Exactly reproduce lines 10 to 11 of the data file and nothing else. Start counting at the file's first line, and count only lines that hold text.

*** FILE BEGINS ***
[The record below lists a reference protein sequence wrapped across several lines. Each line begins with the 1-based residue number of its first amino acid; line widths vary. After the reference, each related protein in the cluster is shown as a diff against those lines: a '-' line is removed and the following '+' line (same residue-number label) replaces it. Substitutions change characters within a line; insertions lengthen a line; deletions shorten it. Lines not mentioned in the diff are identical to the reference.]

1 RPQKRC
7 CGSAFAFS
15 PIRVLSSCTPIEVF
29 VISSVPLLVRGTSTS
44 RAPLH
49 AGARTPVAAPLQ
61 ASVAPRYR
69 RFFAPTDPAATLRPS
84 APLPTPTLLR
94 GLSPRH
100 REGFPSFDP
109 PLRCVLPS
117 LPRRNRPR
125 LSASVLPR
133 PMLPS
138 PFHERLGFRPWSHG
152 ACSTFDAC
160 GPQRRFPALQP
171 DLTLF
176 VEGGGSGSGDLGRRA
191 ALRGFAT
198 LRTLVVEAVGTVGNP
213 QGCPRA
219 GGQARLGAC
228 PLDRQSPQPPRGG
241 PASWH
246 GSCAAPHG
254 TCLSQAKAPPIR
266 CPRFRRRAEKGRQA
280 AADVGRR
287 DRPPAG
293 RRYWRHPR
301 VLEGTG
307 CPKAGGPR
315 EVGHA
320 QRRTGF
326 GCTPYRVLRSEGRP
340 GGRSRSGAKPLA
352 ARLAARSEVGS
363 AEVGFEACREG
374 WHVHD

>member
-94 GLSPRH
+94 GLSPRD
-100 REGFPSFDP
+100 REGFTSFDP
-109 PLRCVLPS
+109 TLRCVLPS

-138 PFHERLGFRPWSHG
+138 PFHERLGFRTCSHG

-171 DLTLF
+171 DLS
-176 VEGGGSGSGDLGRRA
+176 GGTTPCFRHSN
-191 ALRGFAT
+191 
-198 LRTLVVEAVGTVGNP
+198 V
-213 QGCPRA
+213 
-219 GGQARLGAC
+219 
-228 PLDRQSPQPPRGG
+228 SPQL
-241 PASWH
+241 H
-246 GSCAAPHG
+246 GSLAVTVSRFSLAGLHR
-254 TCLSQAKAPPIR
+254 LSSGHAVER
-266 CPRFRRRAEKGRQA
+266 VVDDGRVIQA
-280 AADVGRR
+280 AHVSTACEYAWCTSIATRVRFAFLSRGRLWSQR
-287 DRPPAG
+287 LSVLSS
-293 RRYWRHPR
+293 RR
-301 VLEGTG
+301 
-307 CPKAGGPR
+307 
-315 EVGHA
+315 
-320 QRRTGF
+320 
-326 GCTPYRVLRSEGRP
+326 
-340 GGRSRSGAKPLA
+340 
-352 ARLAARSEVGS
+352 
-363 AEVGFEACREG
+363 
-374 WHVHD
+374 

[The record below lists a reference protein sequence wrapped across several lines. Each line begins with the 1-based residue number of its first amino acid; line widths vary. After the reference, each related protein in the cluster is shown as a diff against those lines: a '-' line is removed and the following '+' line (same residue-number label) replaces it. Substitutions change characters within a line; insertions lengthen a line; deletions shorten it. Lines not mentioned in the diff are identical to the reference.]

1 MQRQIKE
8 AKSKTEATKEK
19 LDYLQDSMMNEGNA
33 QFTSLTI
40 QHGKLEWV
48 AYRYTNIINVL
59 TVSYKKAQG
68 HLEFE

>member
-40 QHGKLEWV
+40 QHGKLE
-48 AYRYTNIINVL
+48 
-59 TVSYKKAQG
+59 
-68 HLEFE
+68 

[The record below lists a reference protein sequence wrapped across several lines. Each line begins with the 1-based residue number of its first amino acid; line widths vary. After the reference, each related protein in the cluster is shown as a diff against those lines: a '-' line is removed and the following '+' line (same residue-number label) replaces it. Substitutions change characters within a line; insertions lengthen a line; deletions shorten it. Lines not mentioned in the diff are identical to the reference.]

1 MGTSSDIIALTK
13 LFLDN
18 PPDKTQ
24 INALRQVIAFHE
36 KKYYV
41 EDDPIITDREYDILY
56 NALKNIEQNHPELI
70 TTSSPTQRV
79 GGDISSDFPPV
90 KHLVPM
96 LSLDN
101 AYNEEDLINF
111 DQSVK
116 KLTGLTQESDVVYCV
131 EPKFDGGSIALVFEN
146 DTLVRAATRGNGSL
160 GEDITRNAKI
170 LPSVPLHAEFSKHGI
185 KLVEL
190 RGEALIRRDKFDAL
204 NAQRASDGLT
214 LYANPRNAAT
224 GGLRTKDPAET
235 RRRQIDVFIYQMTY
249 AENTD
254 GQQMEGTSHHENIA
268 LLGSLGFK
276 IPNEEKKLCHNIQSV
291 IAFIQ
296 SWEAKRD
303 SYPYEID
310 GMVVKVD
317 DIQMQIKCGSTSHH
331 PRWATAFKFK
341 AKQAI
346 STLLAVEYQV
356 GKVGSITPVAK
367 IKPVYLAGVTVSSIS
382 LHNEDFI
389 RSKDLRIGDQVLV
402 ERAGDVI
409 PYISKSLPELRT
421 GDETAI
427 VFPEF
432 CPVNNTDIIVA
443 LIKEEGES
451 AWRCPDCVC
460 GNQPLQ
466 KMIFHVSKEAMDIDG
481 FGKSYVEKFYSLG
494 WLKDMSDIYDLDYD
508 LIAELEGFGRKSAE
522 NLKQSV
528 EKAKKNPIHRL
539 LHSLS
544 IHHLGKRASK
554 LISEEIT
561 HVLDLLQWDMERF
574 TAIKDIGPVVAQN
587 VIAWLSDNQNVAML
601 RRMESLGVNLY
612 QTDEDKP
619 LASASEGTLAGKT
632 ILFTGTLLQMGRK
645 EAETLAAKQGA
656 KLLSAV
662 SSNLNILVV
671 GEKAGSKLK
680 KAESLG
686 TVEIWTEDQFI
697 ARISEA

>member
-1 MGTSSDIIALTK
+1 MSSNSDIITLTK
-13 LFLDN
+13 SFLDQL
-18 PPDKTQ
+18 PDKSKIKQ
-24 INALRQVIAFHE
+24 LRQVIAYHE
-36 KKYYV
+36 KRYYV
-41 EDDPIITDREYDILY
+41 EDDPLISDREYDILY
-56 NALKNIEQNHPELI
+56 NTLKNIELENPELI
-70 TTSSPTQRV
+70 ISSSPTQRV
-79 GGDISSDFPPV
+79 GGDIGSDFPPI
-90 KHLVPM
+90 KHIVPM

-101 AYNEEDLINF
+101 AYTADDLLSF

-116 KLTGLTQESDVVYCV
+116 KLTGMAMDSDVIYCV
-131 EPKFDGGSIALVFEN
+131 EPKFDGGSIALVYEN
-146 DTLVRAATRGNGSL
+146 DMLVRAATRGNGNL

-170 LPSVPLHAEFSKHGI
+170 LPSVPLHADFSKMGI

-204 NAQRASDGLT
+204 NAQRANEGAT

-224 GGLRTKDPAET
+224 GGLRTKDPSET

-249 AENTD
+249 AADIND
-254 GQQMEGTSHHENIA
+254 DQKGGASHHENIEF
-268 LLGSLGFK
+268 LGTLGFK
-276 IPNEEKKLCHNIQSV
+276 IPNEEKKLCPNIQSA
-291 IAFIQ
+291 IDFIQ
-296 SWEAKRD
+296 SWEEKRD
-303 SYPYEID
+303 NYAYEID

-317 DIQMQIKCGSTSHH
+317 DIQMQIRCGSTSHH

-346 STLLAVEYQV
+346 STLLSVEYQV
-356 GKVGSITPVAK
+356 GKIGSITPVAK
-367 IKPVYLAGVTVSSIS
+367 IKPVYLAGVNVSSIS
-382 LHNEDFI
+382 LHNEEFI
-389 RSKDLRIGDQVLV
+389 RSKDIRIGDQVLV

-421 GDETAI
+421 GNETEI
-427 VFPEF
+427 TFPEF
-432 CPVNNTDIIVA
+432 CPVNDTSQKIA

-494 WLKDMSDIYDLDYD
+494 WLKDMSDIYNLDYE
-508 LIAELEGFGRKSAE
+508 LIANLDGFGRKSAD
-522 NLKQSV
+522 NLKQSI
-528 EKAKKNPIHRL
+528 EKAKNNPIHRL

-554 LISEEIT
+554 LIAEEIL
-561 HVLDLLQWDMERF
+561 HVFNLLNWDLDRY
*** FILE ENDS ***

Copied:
84 APLPTPTLLR
94 GLSPRH